22 Dec, 2022 @ 14:28
1 min read

Blow struck against Spain’s far-right radicalisation problem as hundreds of violent websites taken down


Spain’s burgeoning far–right radicalisation problem has been struck a blow after a coordinated operation took down 240 Spanish websites related to terrorist attacks and violent far-right organisations.

The operation, by the Spain’s Centre for Intelligence against Terrorism and Organized Crime (CITCO), was part of a Europol police operation that took down 800 websites in total hosted on 34 internet platforms, of which 30% were located and identified by Spanish police experts.

The materials included content produced by or promoting banned right-wing extremist organisations, as well as content related to terrorist attacks motivated by violent extremism, such as livestreams, manifestos, and claims of responsibility.

Once the online content had been flagged by police, the internet service providers were contacted and notified of the offending websites, which violated their terms of use and were taken down.

Far-right extremism has been trending upwards in recent years, with 26 terror attacks in the European Union since 2017. Credit: Europol

It is the second operation of its kind against violent far-right content that targets isolated and vulnerable people – usually young men.

The Spanish government’s Instituto de la Juventud cites a 2018 study on the influence of online websites on young people’s socialisation, which found that 75% of Spanish teenagers lack the necessary training in critical thinking to be able to adequately navigate the web.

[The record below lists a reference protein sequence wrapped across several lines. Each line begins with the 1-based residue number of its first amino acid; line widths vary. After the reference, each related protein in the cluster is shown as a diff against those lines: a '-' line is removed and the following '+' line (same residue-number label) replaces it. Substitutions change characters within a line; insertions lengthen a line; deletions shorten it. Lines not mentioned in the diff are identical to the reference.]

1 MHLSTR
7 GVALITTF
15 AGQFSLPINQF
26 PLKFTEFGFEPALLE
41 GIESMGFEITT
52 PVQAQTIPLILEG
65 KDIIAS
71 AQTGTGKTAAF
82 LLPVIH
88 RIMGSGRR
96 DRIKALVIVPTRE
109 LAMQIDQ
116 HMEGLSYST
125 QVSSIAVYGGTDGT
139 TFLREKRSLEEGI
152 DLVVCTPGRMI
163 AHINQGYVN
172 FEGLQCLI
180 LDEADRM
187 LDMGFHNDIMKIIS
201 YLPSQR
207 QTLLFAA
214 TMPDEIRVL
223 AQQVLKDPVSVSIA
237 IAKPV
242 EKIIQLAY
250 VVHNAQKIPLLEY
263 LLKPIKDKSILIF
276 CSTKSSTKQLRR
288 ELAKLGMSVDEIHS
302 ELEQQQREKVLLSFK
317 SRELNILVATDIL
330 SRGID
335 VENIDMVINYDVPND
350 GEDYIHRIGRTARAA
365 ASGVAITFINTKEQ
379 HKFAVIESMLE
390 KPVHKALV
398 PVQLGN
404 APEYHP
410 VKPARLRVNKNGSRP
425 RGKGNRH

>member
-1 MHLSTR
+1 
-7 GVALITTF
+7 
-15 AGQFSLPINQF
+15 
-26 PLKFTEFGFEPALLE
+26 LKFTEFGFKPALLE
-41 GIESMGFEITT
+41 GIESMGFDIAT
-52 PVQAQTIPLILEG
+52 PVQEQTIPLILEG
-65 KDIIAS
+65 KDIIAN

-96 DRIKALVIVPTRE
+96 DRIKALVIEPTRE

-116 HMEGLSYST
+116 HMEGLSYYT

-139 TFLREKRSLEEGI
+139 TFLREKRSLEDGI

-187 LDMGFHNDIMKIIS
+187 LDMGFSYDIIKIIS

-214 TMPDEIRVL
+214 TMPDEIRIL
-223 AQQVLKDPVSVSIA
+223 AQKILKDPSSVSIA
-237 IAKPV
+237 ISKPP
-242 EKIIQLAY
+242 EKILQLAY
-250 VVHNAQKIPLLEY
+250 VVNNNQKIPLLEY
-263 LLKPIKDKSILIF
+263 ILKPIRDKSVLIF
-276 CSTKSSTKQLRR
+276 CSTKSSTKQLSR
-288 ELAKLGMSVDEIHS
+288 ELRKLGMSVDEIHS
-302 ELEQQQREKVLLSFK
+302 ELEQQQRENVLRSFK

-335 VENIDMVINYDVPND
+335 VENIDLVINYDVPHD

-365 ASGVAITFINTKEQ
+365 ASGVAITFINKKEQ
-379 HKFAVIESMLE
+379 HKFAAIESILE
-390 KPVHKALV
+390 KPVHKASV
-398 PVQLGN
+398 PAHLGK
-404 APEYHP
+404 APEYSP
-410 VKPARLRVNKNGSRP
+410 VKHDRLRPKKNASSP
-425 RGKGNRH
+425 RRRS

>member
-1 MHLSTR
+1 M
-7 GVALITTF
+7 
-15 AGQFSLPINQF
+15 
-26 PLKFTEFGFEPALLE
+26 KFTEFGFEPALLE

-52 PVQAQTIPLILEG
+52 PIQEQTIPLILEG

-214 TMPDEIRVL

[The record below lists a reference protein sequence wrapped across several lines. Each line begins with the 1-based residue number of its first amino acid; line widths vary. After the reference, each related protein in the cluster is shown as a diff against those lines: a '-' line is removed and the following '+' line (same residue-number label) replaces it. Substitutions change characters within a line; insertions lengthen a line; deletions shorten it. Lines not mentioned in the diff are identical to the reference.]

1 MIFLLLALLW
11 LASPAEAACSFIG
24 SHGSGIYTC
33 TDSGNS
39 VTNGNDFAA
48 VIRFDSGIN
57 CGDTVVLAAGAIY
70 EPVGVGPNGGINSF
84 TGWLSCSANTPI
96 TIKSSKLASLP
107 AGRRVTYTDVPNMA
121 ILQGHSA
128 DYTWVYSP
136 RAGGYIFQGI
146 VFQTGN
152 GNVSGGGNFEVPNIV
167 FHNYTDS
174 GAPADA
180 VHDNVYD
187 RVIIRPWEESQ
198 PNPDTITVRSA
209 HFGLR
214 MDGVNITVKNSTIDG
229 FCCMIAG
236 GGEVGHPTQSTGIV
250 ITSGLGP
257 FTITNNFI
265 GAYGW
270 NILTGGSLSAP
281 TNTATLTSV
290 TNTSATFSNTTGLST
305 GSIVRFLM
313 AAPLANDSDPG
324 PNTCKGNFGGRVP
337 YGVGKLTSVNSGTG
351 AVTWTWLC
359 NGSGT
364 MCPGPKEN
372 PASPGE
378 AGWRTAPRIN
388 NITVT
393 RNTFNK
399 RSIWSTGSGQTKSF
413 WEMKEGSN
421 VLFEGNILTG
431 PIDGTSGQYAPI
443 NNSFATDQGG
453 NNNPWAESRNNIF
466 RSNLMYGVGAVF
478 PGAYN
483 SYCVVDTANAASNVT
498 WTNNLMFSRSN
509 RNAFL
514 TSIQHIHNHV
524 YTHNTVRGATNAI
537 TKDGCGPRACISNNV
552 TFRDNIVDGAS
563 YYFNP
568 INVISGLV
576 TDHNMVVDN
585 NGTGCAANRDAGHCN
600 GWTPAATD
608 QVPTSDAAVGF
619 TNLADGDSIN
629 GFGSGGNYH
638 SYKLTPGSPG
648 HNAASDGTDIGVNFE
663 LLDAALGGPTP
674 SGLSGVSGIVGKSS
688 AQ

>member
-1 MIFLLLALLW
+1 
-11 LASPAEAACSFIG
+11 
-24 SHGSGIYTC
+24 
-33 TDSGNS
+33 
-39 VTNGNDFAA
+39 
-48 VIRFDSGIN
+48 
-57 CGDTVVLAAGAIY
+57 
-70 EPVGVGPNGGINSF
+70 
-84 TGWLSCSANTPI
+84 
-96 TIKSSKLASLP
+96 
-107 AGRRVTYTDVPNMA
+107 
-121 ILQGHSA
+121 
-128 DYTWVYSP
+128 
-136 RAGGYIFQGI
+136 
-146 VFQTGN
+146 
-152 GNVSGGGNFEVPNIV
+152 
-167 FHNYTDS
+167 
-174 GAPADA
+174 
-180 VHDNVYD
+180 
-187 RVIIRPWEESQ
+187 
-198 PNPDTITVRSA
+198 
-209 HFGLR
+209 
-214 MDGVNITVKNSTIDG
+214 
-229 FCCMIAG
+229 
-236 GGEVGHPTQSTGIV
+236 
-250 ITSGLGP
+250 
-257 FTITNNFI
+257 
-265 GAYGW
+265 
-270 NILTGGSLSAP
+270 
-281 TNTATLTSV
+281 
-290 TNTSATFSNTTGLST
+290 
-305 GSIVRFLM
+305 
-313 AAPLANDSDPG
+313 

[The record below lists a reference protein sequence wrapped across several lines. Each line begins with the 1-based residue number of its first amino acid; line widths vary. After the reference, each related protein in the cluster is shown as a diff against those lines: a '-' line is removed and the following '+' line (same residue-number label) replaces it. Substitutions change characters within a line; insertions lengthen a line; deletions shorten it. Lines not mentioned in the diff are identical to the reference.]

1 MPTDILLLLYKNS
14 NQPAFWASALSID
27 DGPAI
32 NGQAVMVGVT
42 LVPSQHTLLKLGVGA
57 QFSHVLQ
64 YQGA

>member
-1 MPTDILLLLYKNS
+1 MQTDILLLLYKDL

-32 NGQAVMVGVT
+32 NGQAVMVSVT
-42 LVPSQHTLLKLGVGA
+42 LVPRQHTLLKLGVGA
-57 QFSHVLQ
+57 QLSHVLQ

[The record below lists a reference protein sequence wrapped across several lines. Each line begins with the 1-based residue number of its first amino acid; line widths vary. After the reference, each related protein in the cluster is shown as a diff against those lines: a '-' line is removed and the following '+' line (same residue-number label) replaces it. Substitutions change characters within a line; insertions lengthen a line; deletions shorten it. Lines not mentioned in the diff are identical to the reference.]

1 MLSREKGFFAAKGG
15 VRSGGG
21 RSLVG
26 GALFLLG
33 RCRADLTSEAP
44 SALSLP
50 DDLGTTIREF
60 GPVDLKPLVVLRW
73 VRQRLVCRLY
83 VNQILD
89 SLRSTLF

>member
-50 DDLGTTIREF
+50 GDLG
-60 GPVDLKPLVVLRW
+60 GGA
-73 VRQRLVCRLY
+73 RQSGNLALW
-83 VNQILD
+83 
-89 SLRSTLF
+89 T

The Europol operation, which was carried out over several weeks and concluded on December 15, was motivated by the recent attacks in Buffalo (USA) and Bratislava (Slovakia) this year.

Last June, a teenager in Buffalo shot dead ten people at a supermarket, with prosecutors alleging he was motivated by racial hatred.

And in October, a man waited outside a gay bar in Bratislava and shot dead two people and wounded a third. The attack was declared an anti-LGBT hate crime.

Both were carried out by members of transnational online communities that were inspired by other far-right terrorist attacks.

While jihadist and religiously-inspired terrorism is still the primary concern of police, far-right violence has been trending upwards for a number of years now, with 64 arrests across European Union member states in 2021.

There have been 26 far-right terror attacks in the European Union over the past five years.

The operation was also carried out in the Czech Republic, Denmark, France, Germany, Hungary, Ireland, Italy, Malta, the Netherlands, Portugal, Slovakia, and Slovenia.


Walter Finch

Walter - or Walt to most people - is a former and sometimes still photographer and filmmaker who likes to dig under the surface.
A NCTJ-trained journalist, he came to the Costa del Sol - Gibraltar hotspot from the Daily Mail in 2022 to report on organised crime, corruption, financial fraud and a little bit of whatever is going on.
Got a story? [email protected]

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